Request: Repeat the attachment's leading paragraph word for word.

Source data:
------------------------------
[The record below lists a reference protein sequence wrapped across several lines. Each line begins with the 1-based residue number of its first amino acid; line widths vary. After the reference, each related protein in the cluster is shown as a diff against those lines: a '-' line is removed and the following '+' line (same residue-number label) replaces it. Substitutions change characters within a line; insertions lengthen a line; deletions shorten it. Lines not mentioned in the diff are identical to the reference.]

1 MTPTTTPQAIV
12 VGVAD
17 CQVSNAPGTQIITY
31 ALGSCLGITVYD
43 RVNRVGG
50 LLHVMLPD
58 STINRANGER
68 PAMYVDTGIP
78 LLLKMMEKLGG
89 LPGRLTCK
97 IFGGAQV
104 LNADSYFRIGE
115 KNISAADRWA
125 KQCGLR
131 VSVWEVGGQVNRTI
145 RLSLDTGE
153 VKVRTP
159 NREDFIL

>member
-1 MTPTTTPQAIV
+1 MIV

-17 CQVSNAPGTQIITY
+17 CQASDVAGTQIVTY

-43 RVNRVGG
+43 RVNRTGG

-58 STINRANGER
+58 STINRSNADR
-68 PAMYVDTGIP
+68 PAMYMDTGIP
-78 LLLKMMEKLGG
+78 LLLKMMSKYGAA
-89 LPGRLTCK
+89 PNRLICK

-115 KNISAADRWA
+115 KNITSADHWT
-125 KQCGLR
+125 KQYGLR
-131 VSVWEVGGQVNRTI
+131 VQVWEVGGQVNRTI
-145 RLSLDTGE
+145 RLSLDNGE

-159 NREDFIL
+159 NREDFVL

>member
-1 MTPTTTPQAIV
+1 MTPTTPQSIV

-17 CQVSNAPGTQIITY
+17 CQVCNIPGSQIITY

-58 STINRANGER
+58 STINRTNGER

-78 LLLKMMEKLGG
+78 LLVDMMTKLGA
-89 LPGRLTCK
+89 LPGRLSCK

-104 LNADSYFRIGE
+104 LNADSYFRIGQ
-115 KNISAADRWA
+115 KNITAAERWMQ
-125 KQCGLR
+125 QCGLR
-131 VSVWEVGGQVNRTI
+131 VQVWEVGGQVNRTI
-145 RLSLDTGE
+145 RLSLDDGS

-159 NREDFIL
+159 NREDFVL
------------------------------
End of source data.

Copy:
[The record below lists a reference protein sequence wrapped across several lines. Each line begins with the 1-based residue number of its first amino acid; line widths vary. After the reference, each related protein in the cluster is shown as a diff against those lines: a '-' line is removed and the following '+' line (same residue-number label) replaces it. Substitutions change characters within a line; insertions lengthen a line; deletions shorten it. Lines not mentioned in the diff are identical to the reference.]